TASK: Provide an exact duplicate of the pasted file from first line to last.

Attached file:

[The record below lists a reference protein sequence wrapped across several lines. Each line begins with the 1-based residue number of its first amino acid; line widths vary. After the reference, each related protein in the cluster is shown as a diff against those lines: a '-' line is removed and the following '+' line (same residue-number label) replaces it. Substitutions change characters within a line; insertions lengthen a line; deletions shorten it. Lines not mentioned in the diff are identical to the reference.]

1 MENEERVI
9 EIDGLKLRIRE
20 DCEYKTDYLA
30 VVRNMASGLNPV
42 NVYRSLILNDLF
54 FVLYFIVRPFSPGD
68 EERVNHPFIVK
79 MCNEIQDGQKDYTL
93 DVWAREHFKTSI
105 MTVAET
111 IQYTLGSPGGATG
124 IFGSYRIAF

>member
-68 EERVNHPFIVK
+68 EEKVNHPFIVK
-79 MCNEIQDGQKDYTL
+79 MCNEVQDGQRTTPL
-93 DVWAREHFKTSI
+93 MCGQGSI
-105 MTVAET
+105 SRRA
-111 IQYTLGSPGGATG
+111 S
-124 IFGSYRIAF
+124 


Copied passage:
[The record below lists a reference protein sequence wrapped across several lines. Each line begins with the 1-based residue number of its first amino acid; line widths vary. After the reference, each related protein in the cluster is shown as a diff against those lines: a '-' line is removed and the following '+' line (same residue-number label) replaces it. Substitutions change characters within a line; insertions lengthen a line; deletions shorten it. Lines not mentioned in the diff are identical to the reference.]

1 MENEERVI
9 EIDGLKLRIRE
20 DCEYKTDYLA
30 VVRNMASGLNPV
42 NVYRSLILNDLF
54 FVLYFIVRPFSPGD
68 EERVNHPFIVK
79 MCNEIQDGQKDYTL
93 DVWAREHFKTSI
105 MTVAET
111 IQYTLGSPGGATG
124 IFGSYRIAF

>member
-68 EERVNHPFIVK
+68 EEKVNHPFIVK
-79 MCNEIQDGQKDYTL
+79 MCNEVQDGQRTTPL
-93 DVWAREHFKTSI
+93 MCGQGSI
-105 MTVAET
+105 SRRA
-111 IQYTLGSPGGATG
+111 S
-124 IFGSYRIAF
+124 